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Asiaweek: A Crackdown on Dissent
By Arjuna Ranawana
17/3/2001 10:04 pm Sat
[Dengan memberkas komputer Raja Petra FAC, jaminan betapa
internet tidak akan ditambat tidak boleh dipercayai lagi. Ini
akan menyukarkan kerajaan menjayakan cita-cita MSC kerana
adalah sukar untuk bergerak jika diikat kaki. Sepatutnya
kerajaan mengikat kaki yang mencuri dana di siang hari barulah
selesai semua masalah masa kini. Banyak negara boleh maju dan
makmur dengan kebebasan maklumat melalui teknologi mengapa
kerajaan BN begitu takut sehingga asyik memantau dan mencari?
Musuh sebenar negara sedang bermaharajalela dan dengan menangkap
pengendali (laman web) ia tidak akan menghentikan apa-apa. Sebaliknya
kerajaan akan lebih cepat binasa kerana kebenaran akan terpancar
dengan terlebih segera. Bukankah itu yang telah berlaku kepada Galileo?
'You can kill the revolutionary but you can't kill the revolution'
Thursday, March 15, 2001
A Crackdown on Dissent:
[The Malaysian government targets Web critics
By ARJUNA RANAWANA
"It looks like a serious clampdown is taking place," says Raja Petra
Kamaruddin, who runs an opposition website. Faced with almost suffocating
state control of the mainstream media, dissenters have found a voice on the
Internet - particularly since the 1998 arrest of former deputy prime minister
Anwar Ibrahim. Hundreds of opposition websites, ranging from those
belonging to official political parties to rabidly anti-government operations,
draw millions of hits everyday.
The recent crackdown appears to have started after the country's united
opposition began plans in March to organize street protests against the
government's alleged use of state pension funds and the employment
provident fund to prop up politically favored companies.
One of the sites under attack is that of the Free Anwar Campaign, run by
one the former deputy leader's closest followers, Raja Petra . He has twice
been interviewed by police in the past week, "as a witness in a sedition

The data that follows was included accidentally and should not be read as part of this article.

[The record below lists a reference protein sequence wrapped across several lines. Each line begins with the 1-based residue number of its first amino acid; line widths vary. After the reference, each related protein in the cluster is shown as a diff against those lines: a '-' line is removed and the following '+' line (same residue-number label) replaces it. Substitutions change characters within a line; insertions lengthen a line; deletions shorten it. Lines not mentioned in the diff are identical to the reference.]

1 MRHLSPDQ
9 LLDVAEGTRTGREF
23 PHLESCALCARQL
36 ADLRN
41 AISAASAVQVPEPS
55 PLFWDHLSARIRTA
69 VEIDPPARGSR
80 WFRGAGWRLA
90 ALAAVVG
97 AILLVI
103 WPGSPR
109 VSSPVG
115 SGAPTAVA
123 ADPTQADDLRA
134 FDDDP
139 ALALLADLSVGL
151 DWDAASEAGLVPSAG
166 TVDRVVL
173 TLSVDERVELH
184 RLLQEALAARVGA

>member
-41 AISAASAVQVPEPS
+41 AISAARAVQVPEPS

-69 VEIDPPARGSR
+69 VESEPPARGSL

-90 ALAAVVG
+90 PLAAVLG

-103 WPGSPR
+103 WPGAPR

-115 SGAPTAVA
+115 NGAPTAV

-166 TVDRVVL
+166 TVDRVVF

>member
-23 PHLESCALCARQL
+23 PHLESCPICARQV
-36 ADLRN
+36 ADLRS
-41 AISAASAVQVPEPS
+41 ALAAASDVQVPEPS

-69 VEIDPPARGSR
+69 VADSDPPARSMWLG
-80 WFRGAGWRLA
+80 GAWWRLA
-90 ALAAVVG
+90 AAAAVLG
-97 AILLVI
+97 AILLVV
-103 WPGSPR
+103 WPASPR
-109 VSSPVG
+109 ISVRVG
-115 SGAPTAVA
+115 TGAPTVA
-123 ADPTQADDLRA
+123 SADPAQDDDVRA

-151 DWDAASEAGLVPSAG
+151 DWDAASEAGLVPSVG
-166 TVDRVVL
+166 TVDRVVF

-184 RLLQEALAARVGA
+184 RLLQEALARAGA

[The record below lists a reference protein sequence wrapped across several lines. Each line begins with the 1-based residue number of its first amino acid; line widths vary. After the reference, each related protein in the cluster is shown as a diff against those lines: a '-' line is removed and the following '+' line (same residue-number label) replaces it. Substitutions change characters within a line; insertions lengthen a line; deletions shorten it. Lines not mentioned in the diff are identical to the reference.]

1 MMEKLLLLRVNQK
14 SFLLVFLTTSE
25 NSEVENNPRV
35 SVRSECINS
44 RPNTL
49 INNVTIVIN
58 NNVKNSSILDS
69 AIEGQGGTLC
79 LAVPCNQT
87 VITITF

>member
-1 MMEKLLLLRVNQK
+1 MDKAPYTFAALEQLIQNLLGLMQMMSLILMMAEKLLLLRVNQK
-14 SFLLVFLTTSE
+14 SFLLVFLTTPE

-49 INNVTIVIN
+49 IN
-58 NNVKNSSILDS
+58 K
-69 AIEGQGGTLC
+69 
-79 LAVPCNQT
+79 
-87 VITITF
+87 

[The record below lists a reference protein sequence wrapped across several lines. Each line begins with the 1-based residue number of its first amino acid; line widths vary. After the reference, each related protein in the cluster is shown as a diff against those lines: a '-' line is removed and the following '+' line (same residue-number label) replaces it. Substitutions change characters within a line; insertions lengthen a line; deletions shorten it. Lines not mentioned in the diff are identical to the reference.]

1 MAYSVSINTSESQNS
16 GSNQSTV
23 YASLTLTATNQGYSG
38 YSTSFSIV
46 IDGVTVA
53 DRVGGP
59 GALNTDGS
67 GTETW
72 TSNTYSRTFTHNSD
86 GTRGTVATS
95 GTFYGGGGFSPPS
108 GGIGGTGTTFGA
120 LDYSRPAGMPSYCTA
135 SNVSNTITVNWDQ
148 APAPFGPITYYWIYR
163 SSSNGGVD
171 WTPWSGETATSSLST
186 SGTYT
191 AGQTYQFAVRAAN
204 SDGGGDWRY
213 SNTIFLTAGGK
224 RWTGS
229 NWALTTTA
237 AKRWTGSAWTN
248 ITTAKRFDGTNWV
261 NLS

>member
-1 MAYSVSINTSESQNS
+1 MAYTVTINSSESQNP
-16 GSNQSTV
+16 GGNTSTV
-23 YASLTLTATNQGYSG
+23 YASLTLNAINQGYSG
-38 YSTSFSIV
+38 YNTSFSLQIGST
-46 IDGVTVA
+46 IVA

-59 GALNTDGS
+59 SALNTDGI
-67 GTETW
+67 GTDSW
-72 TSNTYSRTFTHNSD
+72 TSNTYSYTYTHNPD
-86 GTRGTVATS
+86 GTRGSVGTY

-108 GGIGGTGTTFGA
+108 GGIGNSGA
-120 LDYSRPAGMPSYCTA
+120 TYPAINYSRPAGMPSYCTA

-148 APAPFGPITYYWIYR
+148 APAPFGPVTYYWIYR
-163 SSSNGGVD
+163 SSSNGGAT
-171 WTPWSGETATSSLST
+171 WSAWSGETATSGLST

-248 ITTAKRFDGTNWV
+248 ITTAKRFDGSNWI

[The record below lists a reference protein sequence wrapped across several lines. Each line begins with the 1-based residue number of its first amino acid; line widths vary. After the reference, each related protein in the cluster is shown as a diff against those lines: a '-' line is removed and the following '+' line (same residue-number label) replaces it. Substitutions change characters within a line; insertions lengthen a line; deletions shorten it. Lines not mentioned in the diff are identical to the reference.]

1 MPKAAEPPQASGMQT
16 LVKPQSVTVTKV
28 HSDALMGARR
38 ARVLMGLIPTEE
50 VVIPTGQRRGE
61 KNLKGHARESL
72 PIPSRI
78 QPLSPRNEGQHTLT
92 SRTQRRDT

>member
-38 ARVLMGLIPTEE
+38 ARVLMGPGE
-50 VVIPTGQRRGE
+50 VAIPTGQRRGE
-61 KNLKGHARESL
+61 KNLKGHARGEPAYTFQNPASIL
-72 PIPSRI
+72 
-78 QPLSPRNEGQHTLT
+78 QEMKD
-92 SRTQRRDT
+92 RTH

case," he told Asiaweek.
"They want to see whether we encourage demonstrations to take place."
Raja Petra cannot function as a webmaster anymore. Police removed
computers and other equipment from his home March 7. The website
continues to be updated by "our supporters located overseas," he says.
Like many opposition sites, The Free Anwar Campaign's server is outside
Updates on stridently anti-government sites, such as Mahazalim -
translation: "The Ultimately Cruel One" - which targets Prime Minister
Mahathir Mohamad, have become less regular in recent days. Says Raja
Petra: "Their webmasters seem to have gone underground."
Malaysiakini (Malaysia Now), the country's only independent Internet
newspaper, has been under attack for several weeks by
governing-party-run newspapers over its source of funds. Its reporters are
also barred from government events. An attempt by its editor and chief
executive to meet government officials to ease the situation doesn't seem to
have borne fruit.
After Malaysiakini disputed the death toll in a recent clash between ethnic
Indians and Malays in a Kuala Lumpur shantytown, police said they would
ask the paper to explain how it got higher figures than those officially
released. It could possibly face charges of sedition.
These moves have caused concern to Harakahdaily, the hugely popular
online version of the main opposition Islamic Party's newspaper, Harakah.
"They [the government] can use all types of things against us," says Zulkifli
Sulong, editor of both the online and print versions.
In a recent hearing of the country's Human Rights Commission, a police
officer testified that a young woman protestor had admitted to him she had
been "influenced" by the online Harakah to attend a demo. That statement
possibly bodes ill for Harakah.
The government last weekend charged a leading opposition figure, Ezam
Mohamad Nor, with sedition for allegedly saying he wanted to organize
protests against the government. Demonstrations are illegal in Malaysia.
Zulkifli says his paper does not encourage demos, "although we report
them when they take place." For a government that feels increasingly under
siege, that distinction may no longer be visible.